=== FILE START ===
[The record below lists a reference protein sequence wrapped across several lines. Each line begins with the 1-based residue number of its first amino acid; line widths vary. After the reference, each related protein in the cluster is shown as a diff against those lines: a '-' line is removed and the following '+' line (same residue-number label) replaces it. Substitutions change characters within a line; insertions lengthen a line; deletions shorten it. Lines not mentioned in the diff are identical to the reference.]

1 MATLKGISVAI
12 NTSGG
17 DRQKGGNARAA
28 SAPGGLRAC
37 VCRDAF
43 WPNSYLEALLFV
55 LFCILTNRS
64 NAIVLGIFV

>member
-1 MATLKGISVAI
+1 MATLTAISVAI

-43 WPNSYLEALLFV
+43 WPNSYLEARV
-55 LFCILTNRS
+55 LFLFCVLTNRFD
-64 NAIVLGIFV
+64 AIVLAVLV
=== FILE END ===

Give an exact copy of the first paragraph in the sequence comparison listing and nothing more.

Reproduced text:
[The record below lists a reference protein sequence wrapped across several lines. Each line begins with the 1-based residue number of its first amino acid; line widths vary. After the reference, each related protein in the cluster is shown as a diff against those lines: a '-' line is removed and the following '+' line (same residue-number label) replaces it. Substitutions change characters within a line; insertions lengthen a line; deletions shorten it. Lines not mentioned in the diff are identical to the reference.]